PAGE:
August 15, 2010

Trauma is scary stuff

A couple of weeks ago I put up a teaser that I would tell you about our crazy PTSD (post traumatic stress disorder) experience when we went for Miles' MRI of his eyes. (He needed the MRI to check for suspected tumors and degenerative nerve disorders that could be causing his eyelids to be so droopy) But the experience traumatized me so much, that I really wasn't ready to talk about it until now.   I now completely understand how sometimes parents who parent trauma end up experiencing PTSD themselves.  Watching our children have these types of experiences is both horrifying and haunting.

I guess that before I start, I should give a little bit of background about Miles and his PTSD.  I know that lots of you  may not even know what PTSD is.  PTSD is a disabling anxiety disorder in which a person relives a traumatic event (abuse, combat, abandonment, natural disasters) as though it is currently happening.  Kind of like a flashback.  The most common way you may have heard of this is with soldiers coming home from war- like the sound of a helicopter making a Vietnam vet think that he is right back in the jungle fighting for his life.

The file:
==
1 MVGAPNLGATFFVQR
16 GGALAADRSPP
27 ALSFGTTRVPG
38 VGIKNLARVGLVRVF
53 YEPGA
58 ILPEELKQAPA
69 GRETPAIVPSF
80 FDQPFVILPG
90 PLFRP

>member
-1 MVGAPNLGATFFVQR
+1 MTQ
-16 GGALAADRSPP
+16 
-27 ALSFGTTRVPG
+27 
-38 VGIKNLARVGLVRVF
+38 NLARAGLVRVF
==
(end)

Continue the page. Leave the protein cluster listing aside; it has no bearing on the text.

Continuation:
We are learning what kinds of things trigger Miles. Normally, we try at all costs to avoid those triggers like the plague, but sometimes they just can't be helped.  The day that we went to have the MRI, several triggers collided to create the perfect storm.  It was if Miles slipped into this alternate universe and we could not "unstick" him from that flight or fright mode that put him right back in Africa just trying to survive. It was the worst day we've had since Miles has been home.  Here's a little sample about what a day in the life of parenting trauma looks like...